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Collection Reference Number GLC00653.07
From Archive Folder Unassociated Civil War Documents 1861 
Title F.P Leavenworth to his father about activities in Arkansas and Missouri
Date 18 November 1861
Author Leavenworth, F.P. (fl. 1861)  
Document Type Correspondence
Content Description A Confederate captain in an ordnance unit tells his father about Civil War activities in Arkansas and Missouri. Comments on the arrival of Union General David Hunter with 36,000 soldiers. Discusses the strength and position of Confederate General Ben MucCulloch's men. Claims that "The burning of the bridge in Tenn. has virtually cut the Confederacy in two," and consequently the mail has been limited, and may be worse still if Union General William T. Sherman moves into South Carolina. Notes that they have not heard from their enemies in the Creek nation, indicating that Opothleyaholo cannot be found but has a band prowling around. Explains that he expects to close his school and emigrate to South America or Australia. Despondent, he writes and underlines: "There is nothing left, worth fighting for." Comments on the instability he expects even if the Confederacy wins independence. Notes that he has been studying Spanish, asks about the family, and ends with the comment: "Small Pox raging at Fort Smith."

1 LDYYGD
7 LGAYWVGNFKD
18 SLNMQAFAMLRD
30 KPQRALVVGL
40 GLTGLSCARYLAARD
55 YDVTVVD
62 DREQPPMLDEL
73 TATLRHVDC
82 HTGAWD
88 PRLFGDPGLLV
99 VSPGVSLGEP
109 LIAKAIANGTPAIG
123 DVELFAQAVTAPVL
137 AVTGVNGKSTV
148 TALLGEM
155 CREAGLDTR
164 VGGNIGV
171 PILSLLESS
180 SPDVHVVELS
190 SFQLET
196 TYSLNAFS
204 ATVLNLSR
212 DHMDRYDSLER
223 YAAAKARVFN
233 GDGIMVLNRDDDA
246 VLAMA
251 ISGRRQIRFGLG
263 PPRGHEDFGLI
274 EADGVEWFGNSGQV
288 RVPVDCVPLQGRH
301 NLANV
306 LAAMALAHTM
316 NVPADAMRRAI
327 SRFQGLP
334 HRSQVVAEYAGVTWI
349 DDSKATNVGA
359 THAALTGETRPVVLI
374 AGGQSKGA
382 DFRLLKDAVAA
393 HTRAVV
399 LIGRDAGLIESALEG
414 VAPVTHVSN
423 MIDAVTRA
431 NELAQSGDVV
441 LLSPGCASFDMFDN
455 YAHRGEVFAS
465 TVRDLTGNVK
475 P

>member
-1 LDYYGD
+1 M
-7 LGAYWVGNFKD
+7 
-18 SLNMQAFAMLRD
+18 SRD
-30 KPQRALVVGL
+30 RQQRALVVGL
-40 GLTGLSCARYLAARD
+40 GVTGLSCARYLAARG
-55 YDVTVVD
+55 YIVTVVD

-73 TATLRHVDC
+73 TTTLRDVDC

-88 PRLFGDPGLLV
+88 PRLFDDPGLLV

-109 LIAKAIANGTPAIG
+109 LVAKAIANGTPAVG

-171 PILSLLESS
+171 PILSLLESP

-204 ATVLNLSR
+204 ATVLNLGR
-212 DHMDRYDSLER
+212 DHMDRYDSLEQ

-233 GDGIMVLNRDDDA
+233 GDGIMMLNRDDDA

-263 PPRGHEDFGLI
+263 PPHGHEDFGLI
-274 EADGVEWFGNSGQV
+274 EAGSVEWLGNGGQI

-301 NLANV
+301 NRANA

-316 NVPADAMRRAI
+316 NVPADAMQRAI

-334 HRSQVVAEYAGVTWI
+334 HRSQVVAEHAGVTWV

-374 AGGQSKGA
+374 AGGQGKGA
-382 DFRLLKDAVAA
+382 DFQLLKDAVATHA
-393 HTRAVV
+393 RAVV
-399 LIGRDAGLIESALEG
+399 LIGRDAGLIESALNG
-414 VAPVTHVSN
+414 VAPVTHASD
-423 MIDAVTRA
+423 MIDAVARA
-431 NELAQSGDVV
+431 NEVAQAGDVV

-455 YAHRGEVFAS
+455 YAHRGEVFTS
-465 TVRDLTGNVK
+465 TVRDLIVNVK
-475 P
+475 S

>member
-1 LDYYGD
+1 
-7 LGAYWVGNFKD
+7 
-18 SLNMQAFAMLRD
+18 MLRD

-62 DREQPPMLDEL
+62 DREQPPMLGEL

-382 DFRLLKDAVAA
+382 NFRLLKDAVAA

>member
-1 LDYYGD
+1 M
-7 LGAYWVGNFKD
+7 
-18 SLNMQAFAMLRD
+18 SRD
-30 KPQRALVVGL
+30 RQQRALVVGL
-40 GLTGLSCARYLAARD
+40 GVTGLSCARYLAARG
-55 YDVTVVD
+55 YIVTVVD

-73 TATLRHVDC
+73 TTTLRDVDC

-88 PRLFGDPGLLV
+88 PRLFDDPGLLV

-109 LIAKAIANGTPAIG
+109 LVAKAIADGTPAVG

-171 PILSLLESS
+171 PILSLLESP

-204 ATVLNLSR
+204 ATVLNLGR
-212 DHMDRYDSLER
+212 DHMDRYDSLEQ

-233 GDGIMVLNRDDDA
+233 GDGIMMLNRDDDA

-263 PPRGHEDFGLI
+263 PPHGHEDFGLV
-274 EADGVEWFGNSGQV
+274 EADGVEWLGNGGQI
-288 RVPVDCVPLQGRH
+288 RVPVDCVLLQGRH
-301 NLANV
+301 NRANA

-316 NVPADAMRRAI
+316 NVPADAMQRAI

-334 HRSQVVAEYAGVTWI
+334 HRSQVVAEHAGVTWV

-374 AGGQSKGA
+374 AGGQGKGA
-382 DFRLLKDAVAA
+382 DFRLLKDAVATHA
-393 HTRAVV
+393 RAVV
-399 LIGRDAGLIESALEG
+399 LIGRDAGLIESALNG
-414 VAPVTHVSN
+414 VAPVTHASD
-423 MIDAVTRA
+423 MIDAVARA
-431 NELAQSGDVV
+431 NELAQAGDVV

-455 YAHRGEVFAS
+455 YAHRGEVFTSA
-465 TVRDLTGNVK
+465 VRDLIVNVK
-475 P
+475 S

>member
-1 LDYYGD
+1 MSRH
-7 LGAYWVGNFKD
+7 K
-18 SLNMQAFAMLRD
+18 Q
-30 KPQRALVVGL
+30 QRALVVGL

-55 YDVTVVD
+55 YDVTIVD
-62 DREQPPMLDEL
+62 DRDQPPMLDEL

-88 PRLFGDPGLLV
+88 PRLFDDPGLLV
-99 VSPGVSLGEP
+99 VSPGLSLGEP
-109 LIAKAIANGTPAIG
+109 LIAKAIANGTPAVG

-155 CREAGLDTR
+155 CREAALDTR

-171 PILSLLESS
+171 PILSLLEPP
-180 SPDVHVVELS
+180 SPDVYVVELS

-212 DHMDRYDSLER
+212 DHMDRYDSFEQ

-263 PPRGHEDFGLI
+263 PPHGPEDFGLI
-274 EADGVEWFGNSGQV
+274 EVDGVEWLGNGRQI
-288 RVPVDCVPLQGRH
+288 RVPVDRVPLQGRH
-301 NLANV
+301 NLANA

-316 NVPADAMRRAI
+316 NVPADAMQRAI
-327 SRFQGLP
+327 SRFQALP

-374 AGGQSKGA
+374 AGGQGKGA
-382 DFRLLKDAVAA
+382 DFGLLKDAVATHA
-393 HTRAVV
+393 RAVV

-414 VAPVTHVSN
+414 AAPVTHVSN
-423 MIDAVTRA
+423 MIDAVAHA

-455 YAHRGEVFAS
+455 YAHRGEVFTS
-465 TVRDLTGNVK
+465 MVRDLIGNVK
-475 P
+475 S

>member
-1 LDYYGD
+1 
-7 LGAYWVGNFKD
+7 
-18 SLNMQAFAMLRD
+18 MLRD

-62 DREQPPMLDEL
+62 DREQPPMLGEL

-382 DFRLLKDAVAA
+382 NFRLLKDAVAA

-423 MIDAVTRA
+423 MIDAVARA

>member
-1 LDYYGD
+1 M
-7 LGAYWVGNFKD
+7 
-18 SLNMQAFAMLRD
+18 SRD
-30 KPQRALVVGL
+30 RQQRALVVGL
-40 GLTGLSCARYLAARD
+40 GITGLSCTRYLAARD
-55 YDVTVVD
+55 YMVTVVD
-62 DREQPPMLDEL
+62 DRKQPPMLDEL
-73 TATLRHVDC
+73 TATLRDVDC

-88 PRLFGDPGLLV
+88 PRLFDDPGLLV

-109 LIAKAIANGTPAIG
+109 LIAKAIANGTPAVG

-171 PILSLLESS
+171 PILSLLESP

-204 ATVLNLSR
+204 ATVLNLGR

Subjects Disease  American Indian History  Civil War  Military History  Union Forces  Union General  Confederate General or Leader  Confederate Soldier's Letter  Confederate States of America  Soldier's Letter  Education  Immigration and Migration  Latin and South America  Smallpox  Health and Medical  
People Leavenworth, F.P. (fl. 1861)  Hunter, David (1802-1886)  McCulloch, Benjamin (1811-1862)  Sherman, William Tecumseh (1820-1891)  
Place written Van Buren, Arkansas
Theme The American Civil War; Health & Medicine; Native Americans; Education; Foreign Affairs
Sub-collection Papers and Images of the American Civil War
Copyright The Gilder Lehrman Institute of American History
Module Civil War, Reconstruction and the Modern Era: 1860-1945